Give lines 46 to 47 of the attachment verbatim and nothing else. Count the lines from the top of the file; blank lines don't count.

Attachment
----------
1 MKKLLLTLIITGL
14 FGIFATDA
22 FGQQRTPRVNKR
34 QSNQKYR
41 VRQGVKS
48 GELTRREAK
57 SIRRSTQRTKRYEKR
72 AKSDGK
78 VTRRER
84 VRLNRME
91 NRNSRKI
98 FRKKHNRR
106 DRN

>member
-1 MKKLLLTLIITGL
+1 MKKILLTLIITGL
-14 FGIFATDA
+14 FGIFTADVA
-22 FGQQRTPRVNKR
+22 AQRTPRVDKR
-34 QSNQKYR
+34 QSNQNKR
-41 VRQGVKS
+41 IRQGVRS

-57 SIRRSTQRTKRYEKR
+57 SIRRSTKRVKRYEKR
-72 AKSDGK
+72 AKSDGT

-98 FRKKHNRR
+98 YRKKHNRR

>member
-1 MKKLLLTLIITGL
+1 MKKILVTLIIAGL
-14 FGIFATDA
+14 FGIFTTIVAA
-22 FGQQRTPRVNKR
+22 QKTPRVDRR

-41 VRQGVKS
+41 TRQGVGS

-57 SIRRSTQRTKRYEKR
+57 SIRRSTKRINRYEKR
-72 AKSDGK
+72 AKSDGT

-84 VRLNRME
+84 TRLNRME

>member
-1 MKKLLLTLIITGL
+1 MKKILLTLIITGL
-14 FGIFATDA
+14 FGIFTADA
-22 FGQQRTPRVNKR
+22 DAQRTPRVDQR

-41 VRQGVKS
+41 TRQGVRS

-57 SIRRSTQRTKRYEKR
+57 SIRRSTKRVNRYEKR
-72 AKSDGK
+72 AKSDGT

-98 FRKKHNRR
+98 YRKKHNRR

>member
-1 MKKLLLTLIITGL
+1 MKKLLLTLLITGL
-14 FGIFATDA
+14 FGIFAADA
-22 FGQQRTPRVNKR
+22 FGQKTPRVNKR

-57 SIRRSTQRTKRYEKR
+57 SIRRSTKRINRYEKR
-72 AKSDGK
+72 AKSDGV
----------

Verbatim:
>member
-1 MKKLLLTLIITGL